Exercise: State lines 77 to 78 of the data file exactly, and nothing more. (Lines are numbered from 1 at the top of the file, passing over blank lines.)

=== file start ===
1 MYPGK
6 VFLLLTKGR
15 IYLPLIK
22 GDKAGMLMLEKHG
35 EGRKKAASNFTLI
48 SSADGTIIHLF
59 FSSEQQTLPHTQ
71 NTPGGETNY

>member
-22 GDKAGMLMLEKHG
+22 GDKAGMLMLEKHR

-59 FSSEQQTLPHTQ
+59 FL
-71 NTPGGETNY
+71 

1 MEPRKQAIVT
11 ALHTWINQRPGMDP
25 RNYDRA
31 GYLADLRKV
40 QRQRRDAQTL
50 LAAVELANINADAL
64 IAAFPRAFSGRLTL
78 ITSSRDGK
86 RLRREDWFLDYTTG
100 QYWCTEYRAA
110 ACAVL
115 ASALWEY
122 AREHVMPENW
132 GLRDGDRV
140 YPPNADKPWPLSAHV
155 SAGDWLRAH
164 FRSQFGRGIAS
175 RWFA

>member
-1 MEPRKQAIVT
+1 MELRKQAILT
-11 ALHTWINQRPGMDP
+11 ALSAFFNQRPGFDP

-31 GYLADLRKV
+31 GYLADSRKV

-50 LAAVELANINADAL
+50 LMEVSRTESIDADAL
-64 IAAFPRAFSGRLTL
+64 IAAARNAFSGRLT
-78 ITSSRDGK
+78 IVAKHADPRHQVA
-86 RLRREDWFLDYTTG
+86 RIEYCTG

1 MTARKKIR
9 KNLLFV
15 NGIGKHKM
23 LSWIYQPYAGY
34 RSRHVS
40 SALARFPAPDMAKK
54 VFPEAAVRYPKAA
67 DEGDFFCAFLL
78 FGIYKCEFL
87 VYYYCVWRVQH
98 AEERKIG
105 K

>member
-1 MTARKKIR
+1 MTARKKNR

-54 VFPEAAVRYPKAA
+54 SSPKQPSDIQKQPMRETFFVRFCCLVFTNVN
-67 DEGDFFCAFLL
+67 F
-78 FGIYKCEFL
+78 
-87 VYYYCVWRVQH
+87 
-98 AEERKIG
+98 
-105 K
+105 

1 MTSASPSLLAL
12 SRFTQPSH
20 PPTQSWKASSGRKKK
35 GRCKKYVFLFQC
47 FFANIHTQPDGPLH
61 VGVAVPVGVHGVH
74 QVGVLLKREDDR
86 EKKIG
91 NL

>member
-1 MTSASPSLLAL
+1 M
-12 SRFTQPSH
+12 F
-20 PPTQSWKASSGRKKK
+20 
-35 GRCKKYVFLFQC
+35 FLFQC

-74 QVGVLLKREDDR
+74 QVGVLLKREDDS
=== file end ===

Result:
12 SRFTQPSH
20 PPTQSWKASSGRKKK